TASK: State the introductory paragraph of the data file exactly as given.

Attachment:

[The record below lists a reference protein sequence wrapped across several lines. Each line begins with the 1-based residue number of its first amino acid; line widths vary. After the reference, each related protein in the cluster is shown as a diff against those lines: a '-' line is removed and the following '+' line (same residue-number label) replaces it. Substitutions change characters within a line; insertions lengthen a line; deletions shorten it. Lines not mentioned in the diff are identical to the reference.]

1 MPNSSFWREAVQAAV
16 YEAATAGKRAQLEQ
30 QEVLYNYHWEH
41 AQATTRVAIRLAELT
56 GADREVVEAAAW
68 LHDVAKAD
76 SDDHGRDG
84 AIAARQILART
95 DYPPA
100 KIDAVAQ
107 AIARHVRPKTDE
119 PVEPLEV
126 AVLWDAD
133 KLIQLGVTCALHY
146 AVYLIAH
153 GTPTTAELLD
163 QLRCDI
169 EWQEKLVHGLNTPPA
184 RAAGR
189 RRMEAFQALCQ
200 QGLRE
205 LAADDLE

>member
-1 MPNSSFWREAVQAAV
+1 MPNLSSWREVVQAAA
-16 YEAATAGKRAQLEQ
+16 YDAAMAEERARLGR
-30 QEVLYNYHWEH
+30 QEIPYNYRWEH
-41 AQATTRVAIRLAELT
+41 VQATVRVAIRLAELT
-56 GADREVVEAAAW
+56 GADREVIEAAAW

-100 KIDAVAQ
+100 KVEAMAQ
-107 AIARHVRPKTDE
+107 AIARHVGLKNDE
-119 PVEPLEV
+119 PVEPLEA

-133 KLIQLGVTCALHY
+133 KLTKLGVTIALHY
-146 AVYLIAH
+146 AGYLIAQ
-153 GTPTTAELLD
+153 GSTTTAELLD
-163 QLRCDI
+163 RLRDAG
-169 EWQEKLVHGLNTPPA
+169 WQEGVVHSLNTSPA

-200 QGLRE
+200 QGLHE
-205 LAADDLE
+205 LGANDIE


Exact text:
[The record below lists a reference protein sequence wrapped across several lines. Each line begins with the 1-based residue number of its first amino acid; line widths vary. After the reference, each related protein in the cluster is shown as a diff against those lines: a '-' line is removed and the following '+' line (same residue-number label) replaces it. Substitutions change characters within a line; insertions lengthen a line; deletions shorten it. Lines not mentioned in the diff are identical to the reference.]